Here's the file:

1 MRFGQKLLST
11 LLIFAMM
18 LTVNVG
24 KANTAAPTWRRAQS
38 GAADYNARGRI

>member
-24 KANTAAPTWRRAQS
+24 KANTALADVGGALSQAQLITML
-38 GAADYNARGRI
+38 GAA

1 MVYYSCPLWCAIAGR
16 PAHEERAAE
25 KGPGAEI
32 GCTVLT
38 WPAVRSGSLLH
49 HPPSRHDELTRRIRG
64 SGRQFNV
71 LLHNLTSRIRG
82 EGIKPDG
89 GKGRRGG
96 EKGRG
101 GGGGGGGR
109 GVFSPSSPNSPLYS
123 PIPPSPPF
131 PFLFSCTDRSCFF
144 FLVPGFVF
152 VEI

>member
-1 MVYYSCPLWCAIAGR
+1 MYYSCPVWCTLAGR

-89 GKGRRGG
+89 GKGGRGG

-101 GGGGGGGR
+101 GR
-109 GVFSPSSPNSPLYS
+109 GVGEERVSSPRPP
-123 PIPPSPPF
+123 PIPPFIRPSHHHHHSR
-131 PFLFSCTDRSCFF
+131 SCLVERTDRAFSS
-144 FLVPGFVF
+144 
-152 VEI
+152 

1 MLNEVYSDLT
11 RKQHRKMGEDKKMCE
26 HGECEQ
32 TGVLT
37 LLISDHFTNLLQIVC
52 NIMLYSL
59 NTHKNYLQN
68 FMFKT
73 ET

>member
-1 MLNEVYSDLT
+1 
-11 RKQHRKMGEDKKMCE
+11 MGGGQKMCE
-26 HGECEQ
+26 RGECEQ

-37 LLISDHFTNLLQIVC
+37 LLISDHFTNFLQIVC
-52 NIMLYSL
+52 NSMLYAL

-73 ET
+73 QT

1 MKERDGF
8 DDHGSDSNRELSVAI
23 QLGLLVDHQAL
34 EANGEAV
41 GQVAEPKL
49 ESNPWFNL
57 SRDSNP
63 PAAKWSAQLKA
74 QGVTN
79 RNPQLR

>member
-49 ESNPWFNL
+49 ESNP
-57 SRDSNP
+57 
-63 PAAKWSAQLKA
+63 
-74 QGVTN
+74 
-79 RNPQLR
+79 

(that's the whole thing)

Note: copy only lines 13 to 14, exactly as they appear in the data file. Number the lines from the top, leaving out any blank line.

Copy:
25 KGPGAEI
32 GCTVLT